The Walking Dead's sixth season ended with the introduction of the super villain Negan (Jeffrey Dean Morgan) and the lives of numerous characters up in the air. Ahead of its seventh season, which will premiere Oct. 23, the cast offered their takes on what may or may not happen to their characters.
"Maggie's a hopeful character," Lauren Cohan said during a press conference at San Diego Comic-Con. "There's a repeated theme of rising through the ashes time and time again, and I think that the lesson I've always taken away from that is that there will be suffering and that is inevitable. Maggie wants to bring a child into this world, so I hope that means something good for her character."
Others, like Chandler Riggins who plays Carl, said that he's hoping he survives because he's one of the few that actually wants to take on Negan. While most of the characters are willing to submit themselves to the cruelty of Negan if that means their survival will be ensured, Carl doesn't want to become another victim to a power-hungry monster.
"I think it's really cool how far he's come along since we started," Riggins said. "Carl's one of the only ones that wants to step up and fight him and I enjoy playing that."
The biggest question of the day was how Morgan felt coming into television's most popular show, and, of course, how he felt wreaking absolute havoc. For the actor, who's become a prominent figure in the world of genre television following long stints on series like Supernatural, he was aware of the challenges he was going to have going in and how difficult it was going to be to get fans to like his character because of just how intense his introduction is.
"It's going to be hard until it isn't," Morgan said. "And I have no idea when that time is going to be."
In the comics, Negan is a relentless, sadistic leader that controls an army of men with similar mindsets. He and his best friend — a baseball bat he's lovingly dubbed Lucille — are the reason for a good amount of the devastation that affects Rick (Andrew Lincoln) and his newfound family. Negan is a big figure in the comics and Morgan said he didn't approach the role lightly. Instead, he studied up on the comics to try and get into the mind of the villain and learn what he could do to translate the character from comic book to television.
"The comic books and they're great to have as a resource, but playing Negan has given me the chance to do something I've never done before," Morgan said. "There's not one ounce of Jeff in there. I see parts of Negan in the comics that I want to bring to life and it's become a really weird thing to see happen.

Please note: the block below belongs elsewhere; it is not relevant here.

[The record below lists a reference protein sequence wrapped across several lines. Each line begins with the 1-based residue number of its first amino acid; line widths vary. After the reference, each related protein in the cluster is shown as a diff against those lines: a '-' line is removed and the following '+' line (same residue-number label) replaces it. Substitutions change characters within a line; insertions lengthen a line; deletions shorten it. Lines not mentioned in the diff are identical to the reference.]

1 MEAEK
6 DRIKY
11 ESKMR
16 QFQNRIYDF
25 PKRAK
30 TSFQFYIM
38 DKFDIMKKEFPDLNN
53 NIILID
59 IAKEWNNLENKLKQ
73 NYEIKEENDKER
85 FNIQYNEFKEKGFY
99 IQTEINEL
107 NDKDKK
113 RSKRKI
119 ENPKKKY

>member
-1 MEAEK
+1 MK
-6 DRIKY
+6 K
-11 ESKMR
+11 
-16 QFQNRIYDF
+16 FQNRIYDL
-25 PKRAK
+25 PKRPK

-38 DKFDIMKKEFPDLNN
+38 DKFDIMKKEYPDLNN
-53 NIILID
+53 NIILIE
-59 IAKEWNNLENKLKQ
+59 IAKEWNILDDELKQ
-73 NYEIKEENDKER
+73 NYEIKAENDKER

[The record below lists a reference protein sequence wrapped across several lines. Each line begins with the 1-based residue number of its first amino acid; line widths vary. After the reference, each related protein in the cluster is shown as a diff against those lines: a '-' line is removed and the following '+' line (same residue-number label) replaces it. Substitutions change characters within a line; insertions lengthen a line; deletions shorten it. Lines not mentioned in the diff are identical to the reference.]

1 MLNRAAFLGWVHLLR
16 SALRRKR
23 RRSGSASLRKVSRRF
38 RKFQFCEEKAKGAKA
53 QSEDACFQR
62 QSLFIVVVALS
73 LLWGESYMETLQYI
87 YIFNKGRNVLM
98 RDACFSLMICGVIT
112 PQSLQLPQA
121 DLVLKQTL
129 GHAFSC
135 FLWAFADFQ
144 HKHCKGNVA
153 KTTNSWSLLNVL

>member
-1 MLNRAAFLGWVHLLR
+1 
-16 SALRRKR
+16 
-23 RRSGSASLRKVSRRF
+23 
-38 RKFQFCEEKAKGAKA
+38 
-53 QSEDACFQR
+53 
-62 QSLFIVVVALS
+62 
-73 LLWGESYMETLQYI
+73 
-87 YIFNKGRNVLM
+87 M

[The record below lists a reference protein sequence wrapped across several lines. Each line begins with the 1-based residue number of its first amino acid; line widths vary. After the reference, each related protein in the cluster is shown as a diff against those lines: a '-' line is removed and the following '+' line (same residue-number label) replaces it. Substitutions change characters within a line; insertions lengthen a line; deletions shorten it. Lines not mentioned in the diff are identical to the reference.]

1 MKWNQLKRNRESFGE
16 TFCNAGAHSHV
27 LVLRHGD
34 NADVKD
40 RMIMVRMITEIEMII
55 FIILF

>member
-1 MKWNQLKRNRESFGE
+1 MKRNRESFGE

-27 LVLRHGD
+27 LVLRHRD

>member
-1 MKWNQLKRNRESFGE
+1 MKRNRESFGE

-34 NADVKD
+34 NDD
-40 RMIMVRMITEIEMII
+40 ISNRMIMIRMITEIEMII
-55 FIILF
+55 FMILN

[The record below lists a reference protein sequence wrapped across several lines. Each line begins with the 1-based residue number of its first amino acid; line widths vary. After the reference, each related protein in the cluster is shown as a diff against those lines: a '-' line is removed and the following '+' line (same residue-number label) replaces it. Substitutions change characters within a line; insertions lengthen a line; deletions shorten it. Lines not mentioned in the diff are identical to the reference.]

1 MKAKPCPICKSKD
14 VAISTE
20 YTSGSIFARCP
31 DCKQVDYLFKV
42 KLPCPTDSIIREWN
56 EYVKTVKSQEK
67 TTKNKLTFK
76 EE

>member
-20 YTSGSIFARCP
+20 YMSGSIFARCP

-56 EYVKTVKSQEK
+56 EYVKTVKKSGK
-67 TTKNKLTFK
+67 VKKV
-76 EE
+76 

"Scenes will happen and we'll just look at each other and go, 'What the hell just happened?'"
David Alper, an executive producer on the show, said that it was also important to them to make Morgan's Negan slightly different from the comic to keep fans entertained. Alper said that one of the big challenges they have is — and one of the aspects of the show they're committed to — is ensuring that the series and comic books are just different enough that readers won't get bored with what they're seeing on screen. In that way, the seventh season will incorporate new characters, like King Ezekiel and the tiger, Shiva — but it'll differ from the events that happen after issue #100.
"We'll just look at each other and go, 'What the hell just happened?"
"We're going to be hitting a lot of milestones, and there will be a lot of events that you'll recognize," Alper said. "But there will be a lot of zig-zagging that's similar to what we've done in the past six seasons so even if you think you know what's happening, it'll be slightly different."
Scott Gimple, the series current showrunner, echoed Alper's thoughts and said as much as they respect the comics and its legion of fans, they had to have the creative license to do their own thing. He added that it's important not to be afraid of changing some things and not thinking about how fans will react to it.
Luckily for the team, however, the comic does act as a reference and special effects supervisor-turned-director Greg Nicotero said they've had four years to prepare for this moment. It was four years ago this weekend that they read issue #100 and realized they would eventually have to incorporate that scene. As terrifying as the idea was at the time, Nicotero said they're prepared to step into that moment now and move forward with the characters.
"When we shot the episode, that was the critical moment," Nicotero said. "The five minutes after, the ten minutes after that are just as important, though. It's like when the smoke clears from the battlefield.
"The trick with this episode is that you know it's coming."